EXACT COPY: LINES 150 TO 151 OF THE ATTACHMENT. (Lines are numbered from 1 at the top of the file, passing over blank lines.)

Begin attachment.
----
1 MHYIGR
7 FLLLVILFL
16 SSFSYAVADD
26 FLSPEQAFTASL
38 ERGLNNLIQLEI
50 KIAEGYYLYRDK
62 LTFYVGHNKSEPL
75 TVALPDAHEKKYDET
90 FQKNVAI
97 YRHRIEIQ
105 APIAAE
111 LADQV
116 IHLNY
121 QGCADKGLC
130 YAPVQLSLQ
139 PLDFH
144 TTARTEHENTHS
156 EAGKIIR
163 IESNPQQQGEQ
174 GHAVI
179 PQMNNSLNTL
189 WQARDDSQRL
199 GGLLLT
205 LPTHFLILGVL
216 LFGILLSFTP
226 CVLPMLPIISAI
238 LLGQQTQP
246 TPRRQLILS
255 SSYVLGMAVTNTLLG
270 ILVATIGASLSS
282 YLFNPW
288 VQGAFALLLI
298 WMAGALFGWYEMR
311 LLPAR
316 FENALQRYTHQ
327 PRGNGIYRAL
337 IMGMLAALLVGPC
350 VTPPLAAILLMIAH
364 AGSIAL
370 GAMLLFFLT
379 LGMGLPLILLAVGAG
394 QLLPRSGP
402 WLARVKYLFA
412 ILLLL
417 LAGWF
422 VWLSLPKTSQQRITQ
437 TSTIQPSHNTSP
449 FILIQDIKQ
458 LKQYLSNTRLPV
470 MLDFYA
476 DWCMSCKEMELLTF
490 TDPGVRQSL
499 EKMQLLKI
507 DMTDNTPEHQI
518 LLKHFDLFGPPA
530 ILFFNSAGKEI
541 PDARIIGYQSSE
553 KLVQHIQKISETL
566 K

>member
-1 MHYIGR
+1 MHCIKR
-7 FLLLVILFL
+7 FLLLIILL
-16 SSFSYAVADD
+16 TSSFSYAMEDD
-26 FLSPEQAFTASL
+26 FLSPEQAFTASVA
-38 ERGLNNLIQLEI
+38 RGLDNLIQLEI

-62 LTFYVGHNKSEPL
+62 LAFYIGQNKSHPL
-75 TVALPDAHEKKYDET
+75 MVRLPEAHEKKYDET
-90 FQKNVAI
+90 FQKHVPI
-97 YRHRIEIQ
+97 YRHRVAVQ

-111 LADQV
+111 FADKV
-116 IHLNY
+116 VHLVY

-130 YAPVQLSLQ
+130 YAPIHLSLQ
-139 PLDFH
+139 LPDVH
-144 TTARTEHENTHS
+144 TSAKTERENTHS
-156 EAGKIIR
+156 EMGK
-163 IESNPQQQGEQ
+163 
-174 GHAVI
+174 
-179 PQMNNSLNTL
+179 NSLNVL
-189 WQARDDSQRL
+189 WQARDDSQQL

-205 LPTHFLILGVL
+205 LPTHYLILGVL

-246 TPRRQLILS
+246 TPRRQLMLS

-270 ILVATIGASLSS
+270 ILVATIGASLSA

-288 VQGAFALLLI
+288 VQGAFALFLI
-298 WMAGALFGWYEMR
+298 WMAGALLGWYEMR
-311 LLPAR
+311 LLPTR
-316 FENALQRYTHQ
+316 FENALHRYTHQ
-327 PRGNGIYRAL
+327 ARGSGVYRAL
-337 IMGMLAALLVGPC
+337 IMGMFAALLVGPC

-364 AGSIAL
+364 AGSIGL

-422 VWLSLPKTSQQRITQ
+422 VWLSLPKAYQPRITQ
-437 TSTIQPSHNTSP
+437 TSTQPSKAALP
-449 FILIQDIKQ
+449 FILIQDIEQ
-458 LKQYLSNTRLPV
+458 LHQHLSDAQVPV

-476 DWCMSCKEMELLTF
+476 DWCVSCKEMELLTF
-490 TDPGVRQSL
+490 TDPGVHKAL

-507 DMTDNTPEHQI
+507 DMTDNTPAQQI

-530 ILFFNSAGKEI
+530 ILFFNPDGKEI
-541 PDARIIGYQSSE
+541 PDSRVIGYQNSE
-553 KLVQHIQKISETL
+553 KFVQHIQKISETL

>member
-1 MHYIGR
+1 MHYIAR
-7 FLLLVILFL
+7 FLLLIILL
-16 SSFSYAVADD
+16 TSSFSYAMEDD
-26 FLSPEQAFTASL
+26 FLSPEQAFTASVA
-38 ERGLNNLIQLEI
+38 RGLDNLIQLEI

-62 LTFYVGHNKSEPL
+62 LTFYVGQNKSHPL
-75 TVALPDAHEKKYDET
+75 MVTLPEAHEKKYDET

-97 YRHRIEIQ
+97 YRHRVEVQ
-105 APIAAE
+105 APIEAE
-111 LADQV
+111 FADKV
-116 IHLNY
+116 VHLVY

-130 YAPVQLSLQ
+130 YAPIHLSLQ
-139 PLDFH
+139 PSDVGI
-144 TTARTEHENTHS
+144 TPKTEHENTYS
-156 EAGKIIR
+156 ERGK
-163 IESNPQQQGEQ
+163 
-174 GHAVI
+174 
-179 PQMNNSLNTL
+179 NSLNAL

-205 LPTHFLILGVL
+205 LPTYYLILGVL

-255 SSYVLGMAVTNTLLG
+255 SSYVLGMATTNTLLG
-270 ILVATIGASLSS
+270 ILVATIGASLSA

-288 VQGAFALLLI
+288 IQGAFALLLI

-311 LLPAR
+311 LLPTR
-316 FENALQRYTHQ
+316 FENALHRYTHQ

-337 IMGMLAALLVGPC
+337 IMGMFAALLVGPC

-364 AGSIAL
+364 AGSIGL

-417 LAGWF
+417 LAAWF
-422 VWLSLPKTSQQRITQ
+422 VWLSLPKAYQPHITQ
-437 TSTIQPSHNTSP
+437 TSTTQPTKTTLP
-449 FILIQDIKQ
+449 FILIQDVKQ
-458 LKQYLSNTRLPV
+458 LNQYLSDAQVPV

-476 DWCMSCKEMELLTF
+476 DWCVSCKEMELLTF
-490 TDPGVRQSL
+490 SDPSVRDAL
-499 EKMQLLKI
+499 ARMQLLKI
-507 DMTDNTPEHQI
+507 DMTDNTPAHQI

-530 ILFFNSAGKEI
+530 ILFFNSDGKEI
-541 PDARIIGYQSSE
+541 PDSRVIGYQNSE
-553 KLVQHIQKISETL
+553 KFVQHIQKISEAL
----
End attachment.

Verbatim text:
-62 LTFYVGHNKSEPL
+62 LTFYVGQNKSHPL